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Coast Guard briefs

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From AP and Coast Guard reports

Sunday, December 3, 2017

Human smuggling

suspected in case

MIAMI - The Coast Guard completed a transfer of 24 people involved in a suspected human smuggling case on Nov. 26 to U.S. Border Patrol agents in Lake Worth for processing, and to Homeland Security Investigations for further investigation.

The Coast Guard Station Lake Worth Inlet, Palm Beach Sheriff's Office, and U.S. Customs and Border Protection Air and Marine Operations intercepted a 25-foot center console boat approximately 9 miles east of West Palm Beach.

The suspected smugglers are reportedly one U.S. citizen and one Bahamian. The passengers included six Haitians, six Ecuadorians, four Chinese, three Bolivians, two Azerbaijanis and one Dominican.

Approximately 45 miles separate the South Florida and Bahamian coasts. The area in between is constantly patrolled by the Coast Guard, and Air and Marine Operations partners to detect, deter and stop illegal smuggling ventures.

CG assists boater

off Hatteras Island

WILMINGTON, N.C. — The Coast Guard assisted a man aboard a boat taking on water off Hatteras Island Nov. 26

Watchstanders in the Coast Guard Sector North Carolina Command Center in Wilmington received notification at 1:35 p.m. that a 46-foot sailboat, with one man aboard, was taking on water about 13 miles east of Hatteras Inlet.

A Coast Guard MH-60 Jayhawk helicopter crew from Air Station Elizabeth City and Coast Guard 29-foot Response Boat-Small and 47-foot Motor Life Boat crews from Station Hatteras Inlet were launched to assist.

Once on scene, the MLB crew transferred two personnel and a dewatering pump to the sailboat. One of the Station Hatteras Inlet personnel provided first aid to the man, who had suffered lacerations to his arm while trying to repair his vessel.

The dewatering pump helped keep up with the flooding while the MLB crew towed the boat to Oden’s Dock on Hatteras Island.

Traverse City chosen

to host aviation group

TRAVERSE CITY, Mich.—Coast Guard Air Station Traverse City personnel will host members of the Coast Guard Aviation Association, also known as the Ancient Order of the Pterodactyl, Sept. 6-9, 2018.

On Nov. 9, the national chapter of the Coast Guard Aviation Association selected Traverse City as the location for the annual conference, colloquially called the “roost”, in recognition of the air station's busy 2017 boating season.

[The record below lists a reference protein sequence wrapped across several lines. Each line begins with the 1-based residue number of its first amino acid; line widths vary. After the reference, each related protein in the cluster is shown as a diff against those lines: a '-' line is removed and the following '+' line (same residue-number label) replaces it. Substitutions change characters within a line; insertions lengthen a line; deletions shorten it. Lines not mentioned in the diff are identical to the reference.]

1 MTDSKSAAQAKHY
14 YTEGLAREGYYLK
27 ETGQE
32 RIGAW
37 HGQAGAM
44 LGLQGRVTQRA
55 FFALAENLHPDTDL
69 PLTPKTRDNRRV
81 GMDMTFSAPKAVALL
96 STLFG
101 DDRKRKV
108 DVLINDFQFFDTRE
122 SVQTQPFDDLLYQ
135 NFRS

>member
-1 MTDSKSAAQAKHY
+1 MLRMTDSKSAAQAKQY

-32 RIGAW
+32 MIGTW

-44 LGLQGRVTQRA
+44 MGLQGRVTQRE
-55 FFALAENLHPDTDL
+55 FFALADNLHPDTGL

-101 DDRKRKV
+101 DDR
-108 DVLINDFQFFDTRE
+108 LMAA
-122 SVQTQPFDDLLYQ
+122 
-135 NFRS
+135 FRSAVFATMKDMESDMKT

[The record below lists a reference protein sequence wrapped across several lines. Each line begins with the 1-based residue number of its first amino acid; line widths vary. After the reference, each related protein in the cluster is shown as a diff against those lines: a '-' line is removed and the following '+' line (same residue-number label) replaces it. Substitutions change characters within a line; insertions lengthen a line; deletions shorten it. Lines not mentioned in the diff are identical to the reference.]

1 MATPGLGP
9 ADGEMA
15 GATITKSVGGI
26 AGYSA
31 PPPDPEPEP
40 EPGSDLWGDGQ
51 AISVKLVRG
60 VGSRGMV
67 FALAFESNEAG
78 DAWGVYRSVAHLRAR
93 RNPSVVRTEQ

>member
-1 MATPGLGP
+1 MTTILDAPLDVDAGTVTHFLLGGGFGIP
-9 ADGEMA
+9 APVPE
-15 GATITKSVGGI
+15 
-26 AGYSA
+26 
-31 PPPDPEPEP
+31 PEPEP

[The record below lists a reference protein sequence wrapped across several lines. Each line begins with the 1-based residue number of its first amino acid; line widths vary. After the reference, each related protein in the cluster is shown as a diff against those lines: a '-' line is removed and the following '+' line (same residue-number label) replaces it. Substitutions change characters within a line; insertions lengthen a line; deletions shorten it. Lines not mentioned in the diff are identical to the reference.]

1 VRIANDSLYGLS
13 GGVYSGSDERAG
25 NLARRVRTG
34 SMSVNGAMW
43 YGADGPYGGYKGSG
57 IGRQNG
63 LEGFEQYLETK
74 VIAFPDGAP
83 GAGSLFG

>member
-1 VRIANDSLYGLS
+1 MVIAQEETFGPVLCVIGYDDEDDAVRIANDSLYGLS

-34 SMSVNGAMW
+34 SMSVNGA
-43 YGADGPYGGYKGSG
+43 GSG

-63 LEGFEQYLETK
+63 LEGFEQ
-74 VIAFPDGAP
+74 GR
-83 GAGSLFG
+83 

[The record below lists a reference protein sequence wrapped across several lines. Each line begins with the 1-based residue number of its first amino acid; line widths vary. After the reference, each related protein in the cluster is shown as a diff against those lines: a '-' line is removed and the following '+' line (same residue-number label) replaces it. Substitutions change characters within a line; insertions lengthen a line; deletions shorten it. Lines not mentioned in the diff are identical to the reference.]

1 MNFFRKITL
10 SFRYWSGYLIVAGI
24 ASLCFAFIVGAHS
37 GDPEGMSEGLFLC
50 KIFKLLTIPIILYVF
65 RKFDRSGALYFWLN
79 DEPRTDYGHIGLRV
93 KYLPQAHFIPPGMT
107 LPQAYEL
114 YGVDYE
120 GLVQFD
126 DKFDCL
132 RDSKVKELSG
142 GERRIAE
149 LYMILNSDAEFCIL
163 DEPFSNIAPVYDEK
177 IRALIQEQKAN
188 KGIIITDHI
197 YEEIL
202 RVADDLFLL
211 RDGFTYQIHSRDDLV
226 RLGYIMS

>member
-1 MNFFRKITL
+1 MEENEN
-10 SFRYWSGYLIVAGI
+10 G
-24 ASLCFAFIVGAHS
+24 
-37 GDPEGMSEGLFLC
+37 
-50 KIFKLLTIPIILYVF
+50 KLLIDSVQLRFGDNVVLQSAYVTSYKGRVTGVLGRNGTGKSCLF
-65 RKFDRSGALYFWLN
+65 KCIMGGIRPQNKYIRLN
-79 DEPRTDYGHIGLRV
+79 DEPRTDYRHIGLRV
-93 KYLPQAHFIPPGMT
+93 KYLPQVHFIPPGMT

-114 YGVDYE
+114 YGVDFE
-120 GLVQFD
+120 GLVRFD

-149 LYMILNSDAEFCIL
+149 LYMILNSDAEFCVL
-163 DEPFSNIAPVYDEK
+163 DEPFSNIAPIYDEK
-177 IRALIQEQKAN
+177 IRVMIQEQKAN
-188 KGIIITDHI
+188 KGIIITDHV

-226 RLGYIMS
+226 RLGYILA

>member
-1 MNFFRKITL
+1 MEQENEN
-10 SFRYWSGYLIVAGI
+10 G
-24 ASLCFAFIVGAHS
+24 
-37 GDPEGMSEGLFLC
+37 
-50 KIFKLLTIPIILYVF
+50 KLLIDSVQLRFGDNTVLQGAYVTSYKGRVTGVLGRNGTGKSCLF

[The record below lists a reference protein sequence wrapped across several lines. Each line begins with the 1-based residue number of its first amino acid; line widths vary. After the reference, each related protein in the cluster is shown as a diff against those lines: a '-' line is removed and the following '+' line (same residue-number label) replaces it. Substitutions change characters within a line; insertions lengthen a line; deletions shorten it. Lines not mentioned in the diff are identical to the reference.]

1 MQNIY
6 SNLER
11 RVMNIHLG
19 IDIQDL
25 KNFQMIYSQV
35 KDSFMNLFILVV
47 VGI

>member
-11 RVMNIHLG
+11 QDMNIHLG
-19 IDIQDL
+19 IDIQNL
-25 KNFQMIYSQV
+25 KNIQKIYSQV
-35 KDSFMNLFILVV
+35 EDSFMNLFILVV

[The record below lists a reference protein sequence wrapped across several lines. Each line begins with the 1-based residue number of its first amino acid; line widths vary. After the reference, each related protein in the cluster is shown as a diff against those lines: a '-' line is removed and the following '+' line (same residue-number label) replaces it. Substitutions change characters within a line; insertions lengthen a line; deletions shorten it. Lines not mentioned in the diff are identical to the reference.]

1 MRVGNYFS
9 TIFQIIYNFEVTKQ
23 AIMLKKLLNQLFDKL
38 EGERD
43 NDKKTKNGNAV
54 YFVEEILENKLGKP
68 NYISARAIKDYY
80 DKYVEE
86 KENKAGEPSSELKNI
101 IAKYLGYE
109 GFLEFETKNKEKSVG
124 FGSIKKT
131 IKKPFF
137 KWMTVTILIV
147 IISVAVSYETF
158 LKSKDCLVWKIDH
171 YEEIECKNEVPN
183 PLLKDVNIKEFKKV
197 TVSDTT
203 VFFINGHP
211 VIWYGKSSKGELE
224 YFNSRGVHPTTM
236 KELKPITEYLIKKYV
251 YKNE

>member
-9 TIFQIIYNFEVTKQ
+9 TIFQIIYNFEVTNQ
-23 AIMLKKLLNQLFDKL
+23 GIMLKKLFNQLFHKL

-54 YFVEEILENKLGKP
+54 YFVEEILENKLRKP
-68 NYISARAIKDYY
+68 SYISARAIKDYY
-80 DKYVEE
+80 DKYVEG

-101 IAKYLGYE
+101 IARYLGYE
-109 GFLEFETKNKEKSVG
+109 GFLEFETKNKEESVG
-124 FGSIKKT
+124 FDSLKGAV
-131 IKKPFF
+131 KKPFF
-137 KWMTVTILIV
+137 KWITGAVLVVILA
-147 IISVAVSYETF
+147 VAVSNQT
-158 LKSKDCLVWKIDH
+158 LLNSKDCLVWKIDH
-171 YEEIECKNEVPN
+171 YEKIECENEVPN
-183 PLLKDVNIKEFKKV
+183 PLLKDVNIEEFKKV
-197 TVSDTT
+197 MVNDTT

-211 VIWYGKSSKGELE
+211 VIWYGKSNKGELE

Of note during the 2017 boating season, the air station's crews began the season with a major asset reallocation program that brought three MH-60T Jayhawk helicopters to Traverse City and sent the unit’s four MH-65 Dolphins to new air stations.

The Great Lakes region has already benefitted from the new airframes, which have the capability to respond to incidents across the region without the need to re-fuel en route conducting missions as far away as Duluth, Minnesota or Chicago Illinois to the eastern shore of Lake Ontario.

Commander fined

after killing bear

KODIAK, Alaska — The commanding officer of Coast Guard Air Station Kodiak was fined after pleading guilty to a noncriminal charge of shooting a brown bear out of season.

Mark Morin was fined $310 after authorities said he accidentally shot the bear while attempting to scare it off during an elk hunting trip in September, the Kodiak Daily Mirror reported Nov. 24.

"The whole thing was an accident and was very unfortunate, and I wish it never happened," Morin said.

Morin was at a cabin on Afognak Island when four bears approached, a sow brown bear and three older cubs. Morin attempted to scare the animals off by banging on a window, and then he decided to fire warning shots from his rifle, according to court documents.

The first shot didn't faze the bears, so fired again. Morin said the third shot struck a cub, killing the bear.

The other bears stayed near the cabin, and later they began covering the cub with brush and grass, Morin said. He intended to salvage the hide, skull and claws, but the bears stayed throughout the night.

The next morning, Morin saw the other bears eating the dead cub. Morin photographed the scene and later informed authorities, according to court documents.

"It was a pretty significant emotional event, very traumatic," Morin said. "I've never had this happen before."

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